Running Tutor with Podman

You have the option of running Tutor with Podman, instead of the native Docker tools. This has some practical advantages: it does not require a running Docker daemon, and it enables you to run and build Docker images without depending on any system component running root. As such, it is particularly useful for building Tutor images from CI pipelines.

The podman CLI aims to be fully compatible with the docker CLI and podman-compose is meant to be a fully-compatible alias of docker-compose. This means that you should be able to use it together with Tutor, without making any changes to Tutor itself.


Since this was written, it was discovered that there are major compatibility issues between podman-compose and docker-compose. Thus, podman cannot be considered a drop-in replacement of Docker in the context of Tutor – at least for running Open edX locally.


You should not attempt to run Tutor with Podman on a system that already has native docker installed. If you want to switch to podman using the aliases described here, you should uninstall (or at least stop) the native Docker daemon first.

Enabling Podman

Podman is supported on a variety of development platforms, see the installation instructions for details.

Once you have installed Podman and its dependencies on the platform of your choice, you’ll need to make sure that its podman binary, usually installed as /usr/bin/podman, is aliased to docker, and is included as such in your system $PATH. On some CentOS and Fedora releases, you can install a package named podman-docker to do this for you, but on other platforms, you’ll need to take of this yourself.

  • If $HOME/bin is in your $PATH, you can create a symbolic link there:

    ln -s $(which podman) $HOME/bin/docker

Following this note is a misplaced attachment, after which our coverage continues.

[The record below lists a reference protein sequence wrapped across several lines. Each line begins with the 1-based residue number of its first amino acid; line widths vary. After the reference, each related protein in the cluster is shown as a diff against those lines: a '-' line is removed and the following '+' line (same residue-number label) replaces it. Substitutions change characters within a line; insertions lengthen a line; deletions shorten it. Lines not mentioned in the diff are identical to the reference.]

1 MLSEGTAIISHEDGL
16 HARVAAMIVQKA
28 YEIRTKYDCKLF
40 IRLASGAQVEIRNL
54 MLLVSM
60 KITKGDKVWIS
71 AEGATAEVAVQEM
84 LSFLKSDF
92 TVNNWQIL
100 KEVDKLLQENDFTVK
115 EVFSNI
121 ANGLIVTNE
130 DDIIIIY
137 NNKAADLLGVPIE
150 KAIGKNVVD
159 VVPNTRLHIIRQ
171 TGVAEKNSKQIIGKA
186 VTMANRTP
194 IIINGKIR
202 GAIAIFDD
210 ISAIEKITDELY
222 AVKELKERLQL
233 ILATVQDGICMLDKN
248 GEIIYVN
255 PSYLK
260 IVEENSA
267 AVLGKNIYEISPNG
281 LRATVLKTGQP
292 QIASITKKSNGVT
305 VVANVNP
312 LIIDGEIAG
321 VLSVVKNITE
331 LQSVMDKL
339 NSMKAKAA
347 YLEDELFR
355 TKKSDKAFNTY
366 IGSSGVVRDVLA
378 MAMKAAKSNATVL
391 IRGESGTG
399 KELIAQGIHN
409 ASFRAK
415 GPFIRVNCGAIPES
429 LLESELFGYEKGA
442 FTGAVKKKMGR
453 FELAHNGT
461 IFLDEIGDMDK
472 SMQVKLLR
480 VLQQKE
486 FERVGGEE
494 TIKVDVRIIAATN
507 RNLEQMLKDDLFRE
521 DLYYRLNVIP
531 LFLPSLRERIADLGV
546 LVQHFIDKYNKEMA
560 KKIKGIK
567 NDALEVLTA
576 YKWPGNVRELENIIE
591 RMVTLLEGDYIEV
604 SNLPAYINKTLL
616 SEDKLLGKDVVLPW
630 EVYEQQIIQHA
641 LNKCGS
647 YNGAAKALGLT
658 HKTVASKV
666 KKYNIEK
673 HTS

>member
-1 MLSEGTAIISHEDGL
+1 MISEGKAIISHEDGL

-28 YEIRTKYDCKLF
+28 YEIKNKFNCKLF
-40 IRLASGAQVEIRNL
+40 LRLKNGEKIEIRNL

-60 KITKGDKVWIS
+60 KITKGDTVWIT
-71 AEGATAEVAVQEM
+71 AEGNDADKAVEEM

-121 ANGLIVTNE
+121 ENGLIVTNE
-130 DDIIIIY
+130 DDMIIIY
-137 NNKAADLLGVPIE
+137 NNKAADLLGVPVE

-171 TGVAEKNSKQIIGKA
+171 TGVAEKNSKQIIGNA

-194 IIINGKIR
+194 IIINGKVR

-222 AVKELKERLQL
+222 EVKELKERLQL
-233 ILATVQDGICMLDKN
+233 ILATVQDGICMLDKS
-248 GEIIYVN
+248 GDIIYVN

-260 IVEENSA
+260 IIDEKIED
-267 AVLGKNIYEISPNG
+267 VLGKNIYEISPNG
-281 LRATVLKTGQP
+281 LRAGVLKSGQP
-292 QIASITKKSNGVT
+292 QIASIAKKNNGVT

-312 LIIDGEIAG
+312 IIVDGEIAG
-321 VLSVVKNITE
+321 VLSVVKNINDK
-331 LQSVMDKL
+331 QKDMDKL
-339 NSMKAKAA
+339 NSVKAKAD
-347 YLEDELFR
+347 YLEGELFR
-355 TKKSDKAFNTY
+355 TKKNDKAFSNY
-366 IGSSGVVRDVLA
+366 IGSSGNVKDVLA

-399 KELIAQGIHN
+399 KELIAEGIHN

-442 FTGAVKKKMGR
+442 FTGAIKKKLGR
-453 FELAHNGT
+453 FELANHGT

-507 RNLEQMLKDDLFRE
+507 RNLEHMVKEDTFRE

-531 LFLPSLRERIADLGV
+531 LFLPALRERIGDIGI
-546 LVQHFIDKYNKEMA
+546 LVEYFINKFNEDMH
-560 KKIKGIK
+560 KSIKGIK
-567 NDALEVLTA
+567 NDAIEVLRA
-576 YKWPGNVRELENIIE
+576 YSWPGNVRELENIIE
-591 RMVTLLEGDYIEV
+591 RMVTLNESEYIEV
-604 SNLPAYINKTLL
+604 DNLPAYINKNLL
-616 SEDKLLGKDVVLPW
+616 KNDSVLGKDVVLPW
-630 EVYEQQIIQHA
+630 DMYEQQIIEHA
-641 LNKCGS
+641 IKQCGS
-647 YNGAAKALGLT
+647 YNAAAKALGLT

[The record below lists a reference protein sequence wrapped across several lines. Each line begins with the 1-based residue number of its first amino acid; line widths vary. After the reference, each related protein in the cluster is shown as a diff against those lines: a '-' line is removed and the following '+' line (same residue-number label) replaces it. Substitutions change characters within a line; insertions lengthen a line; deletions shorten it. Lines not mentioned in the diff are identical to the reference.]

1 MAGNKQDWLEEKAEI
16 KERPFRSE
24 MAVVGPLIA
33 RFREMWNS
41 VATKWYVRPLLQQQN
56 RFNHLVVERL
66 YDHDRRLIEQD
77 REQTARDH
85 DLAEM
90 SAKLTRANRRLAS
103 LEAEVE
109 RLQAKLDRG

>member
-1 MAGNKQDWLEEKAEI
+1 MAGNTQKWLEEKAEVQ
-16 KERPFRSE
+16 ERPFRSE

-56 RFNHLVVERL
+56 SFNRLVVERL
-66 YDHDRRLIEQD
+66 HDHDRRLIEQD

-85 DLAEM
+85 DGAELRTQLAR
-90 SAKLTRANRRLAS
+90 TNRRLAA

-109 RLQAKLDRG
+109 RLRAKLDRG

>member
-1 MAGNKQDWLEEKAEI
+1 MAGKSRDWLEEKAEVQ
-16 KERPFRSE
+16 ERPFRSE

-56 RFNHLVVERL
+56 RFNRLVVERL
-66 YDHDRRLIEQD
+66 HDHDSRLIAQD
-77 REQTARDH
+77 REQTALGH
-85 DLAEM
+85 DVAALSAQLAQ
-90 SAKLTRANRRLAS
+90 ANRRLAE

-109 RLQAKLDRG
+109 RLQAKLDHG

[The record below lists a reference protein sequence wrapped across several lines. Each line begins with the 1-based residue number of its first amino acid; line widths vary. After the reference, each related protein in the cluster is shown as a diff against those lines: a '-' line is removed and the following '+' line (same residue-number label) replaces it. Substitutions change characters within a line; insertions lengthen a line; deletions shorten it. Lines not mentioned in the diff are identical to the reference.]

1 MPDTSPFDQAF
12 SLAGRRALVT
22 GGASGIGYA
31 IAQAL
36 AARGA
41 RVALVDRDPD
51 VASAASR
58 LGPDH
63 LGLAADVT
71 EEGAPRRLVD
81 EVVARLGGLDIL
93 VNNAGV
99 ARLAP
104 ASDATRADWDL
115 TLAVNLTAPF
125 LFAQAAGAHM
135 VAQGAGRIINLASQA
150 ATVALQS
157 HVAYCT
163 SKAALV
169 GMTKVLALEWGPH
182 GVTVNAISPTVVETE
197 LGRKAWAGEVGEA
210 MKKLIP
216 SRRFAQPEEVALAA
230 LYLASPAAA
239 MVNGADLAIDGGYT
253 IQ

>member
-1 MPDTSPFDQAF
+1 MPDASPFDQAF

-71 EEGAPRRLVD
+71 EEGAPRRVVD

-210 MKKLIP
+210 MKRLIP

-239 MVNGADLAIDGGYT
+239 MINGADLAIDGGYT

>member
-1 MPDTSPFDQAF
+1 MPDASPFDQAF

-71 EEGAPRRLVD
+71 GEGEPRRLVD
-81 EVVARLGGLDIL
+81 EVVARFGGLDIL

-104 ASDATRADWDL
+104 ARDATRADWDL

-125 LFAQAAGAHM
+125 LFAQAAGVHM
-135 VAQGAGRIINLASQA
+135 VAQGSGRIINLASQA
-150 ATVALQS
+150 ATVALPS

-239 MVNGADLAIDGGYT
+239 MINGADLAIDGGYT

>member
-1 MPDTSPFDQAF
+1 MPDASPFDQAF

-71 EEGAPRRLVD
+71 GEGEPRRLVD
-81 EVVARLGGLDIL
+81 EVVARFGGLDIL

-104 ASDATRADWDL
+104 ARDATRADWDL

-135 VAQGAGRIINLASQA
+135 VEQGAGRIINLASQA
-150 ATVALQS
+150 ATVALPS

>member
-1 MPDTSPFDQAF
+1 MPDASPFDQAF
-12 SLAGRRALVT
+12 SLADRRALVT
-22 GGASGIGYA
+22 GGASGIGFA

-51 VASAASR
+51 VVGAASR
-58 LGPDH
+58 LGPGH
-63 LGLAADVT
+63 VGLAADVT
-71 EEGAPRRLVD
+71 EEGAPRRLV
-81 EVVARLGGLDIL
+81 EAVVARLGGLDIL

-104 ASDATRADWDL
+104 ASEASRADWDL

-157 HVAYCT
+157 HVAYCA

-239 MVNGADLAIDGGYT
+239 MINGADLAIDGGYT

• If you want to instead make docker a system-wide alias for podman, you can create your symlink in /usr/local/bin, an action that normally requires root privileges:

    sudo ln -s $(which podman) /usr/local/bin/docker

Enabling podman-compose

podman-compose is available as a package from PyPI, and can thus be installed with pip. See its README for installation instructions. Note that if you have installed Tutor in its virtualenv, you’ll need to run pip install podman-compose in that same virtualenv.

Once installed, you’ll again need to create a symbolic link that aliases docker-compose to podman-compose.

  • If you run Tutor and podman-compose in a virtualenv, create the symlink in that virtualenv’s bin directory: activate the virtualenv, then run:

    ln -s $(which podman-compose) $(dirname $(which podman-compose))/docker-compose
  • If you do not, create the symlink in /usr/local/bin, using root privileges:

    sudo ln -s $(which podman-compose) /usr/local/bin/docker-compose

Verifying your environment

Once you have configured your symbolic links as described, you should be able to run docker version and docker-compose --help and their output should agree, respectively, with podman version and podman-compose --help.

After that, you should be able to use tutor local, tutor build, and other commands as if you had installed the native Docker tools.